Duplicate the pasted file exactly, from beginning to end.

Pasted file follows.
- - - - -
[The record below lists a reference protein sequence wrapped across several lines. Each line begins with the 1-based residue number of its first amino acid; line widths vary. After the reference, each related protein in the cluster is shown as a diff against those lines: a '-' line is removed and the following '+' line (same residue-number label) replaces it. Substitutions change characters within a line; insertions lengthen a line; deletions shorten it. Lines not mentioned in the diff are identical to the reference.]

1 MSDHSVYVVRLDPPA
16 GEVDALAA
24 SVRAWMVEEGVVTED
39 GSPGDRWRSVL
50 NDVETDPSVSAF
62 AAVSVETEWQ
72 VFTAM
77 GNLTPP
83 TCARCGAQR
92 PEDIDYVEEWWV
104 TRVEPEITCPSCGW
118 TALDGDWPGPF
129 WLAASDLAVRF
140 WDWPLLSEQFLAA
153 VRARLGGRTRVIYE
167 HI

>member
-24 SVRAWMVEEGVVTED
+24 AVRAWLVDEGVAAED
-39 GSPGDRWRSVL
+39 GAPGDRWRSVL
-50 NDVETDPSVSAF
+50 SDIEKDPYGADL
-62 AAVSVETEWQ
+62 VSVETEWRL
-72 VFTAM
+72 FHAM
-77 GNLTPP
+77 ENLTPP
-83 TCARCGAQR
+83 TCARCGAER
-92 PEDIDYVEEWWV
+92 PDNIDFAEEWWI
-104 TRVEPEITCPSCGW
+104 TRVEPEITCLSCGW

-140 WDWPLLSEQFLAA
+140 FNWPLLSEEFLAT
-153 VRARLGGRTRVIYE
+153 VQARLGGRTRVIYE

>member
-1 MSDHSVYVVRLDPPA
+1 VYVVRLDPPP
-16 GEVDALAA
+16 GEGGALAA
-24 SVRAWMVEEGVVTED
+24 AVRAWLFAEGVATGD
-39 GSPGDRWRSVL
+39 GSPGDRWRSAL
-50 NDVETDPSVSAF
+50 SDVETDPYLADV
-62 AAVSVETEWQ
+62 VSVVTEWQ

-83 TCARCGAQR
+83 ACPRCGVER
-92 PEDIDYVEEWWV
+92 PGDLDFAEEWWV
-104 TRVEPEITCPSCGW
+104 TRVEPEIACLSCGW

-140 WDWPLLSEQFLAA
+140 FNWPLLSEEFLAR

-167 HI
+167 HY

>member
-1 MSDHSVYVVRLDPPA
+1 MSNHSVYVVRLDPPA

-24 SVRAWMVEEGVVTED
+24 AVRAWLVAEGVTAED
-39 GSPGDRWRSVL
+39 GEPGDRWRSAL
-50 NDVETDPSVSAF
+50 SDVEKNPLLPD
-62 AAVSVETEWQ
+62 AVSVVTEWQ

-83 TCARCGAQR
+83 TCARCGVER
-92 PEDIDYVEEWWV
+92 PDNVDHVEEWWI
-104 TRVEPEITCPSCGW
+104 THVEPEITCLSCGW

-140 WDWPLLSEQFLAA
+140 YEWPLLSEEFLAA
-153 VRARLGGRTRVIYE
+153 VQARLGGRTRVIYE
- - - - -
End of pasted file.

[The record below lists a reference protein sequence wrapped across several lines. Each line begins with the 1-based residue number of its first amino acid; line widths vary. After the reference, each related protein in the cluster is shown as a diff against those lines: a '-' line is removed and the following '+' line (same residue-number label) replaces it. Substitutions change characters within a line; insertions lengthen a line; deletions shorten it. Lines not mentioned in the diff are identical to the reference.]

1 MSDHSVYVVRLDPPA
16 GEVDALAA
24 SVRAWMVEEGVVTED
39 GSPGDRWRSVL
50 NDVETDPSVSAF
62 AAVSVETEWQ
72 VFTAM
77 GNLTPP
83 TCARCGAQR
92 PEDIDYVEEWWV
104 TRVEPEITCPSCGW
118 TALDGDWPGPF
129 WLAASDLAVRF
140 WDWPLLSEQFLAA
153 VRARLGGRTRVIYE
167 HI

>member
-24 SVRAWMVEEGVVTED
+24 AVRAWLVDEGVAAED
-39 GSPGDRWRSVL
+39 GAPGDRWRSVL
-50 NDVETDPSVSAF
+50 SDIEKDPYGADL
-62 AAVSVETEWQ
+62 VSVETEWRL
-72 VFTAM
+72 FHAM
-77 GNLTPP
+77 ENLTPP
-83 TCARCGAQR
+83 TCARCGAER
-92 PEDIDYVEEWWV
+92 PDNIDFAEEWWI
-104 TRVEPEITCPSCGW
+104 TRVEPEITCLSCGW

-140 WDWPLLSEQFLAA
+140 FNWPLLSEEFLAT
-153 VRARLGGRTRVIYE
+153 VQARLGGRTRVIYE

>member
-1 MSDHSVYVVRLDPPA
+1 VYVVRLDPPP
-16 GEVDALAA
+16 GEGGALAA
-24 SVRAWMVEEGVVTED
+24 AVRAWLFAEGVATGD
-39 GSPGDRWRSVL
+39 GSPGDRWRSAL
-50 NDVETDPSVSAF
+50 SDVETDPYLADV
-62 AAVSVETEWQ
+62 VSVVTEWQ

-83 TCARCGAQR
+83 ACPRCGVER
-92 PEDIDYVEEWWV
+92 PGDLDFAEEWWV
-104 TRVEPEITCPSCGW
+104 TRVEPEIACLSCGW

-140 WDWPLLSEQFLAA
+140 FNWPLLSEEFLAR

-167 HI
+167 HY

>member
-1 MSDHSVYVVRLDPPA
+1 MSNHSVYVVRLDPPA

-24 SVRAWMVEEGVVTED
+24 AVRAWLVAEGVTAED
-39 GSPGDRWRSVL
+39 GEPGDRWRSAL
-50 NDVETDPSVSAF
+50 SDVEKNPLLPD
-62 AAVSVETEWQ
+62 AVSVVTEWQ

-83 TCARCGAQR
+83 TCARCGVER
-92 PEDIDYVEEWWV
+92 PDNVDHVEEWWI
-104 TRVEPEITCPSCGW
+104 THVEPEITCLSCGW

-140 WDWPLLSEQFLAA
+140 YEWPLLSEEFLAA
-153 VRARLGGRTRVIYE
+153 VQARLGGRTRVIYE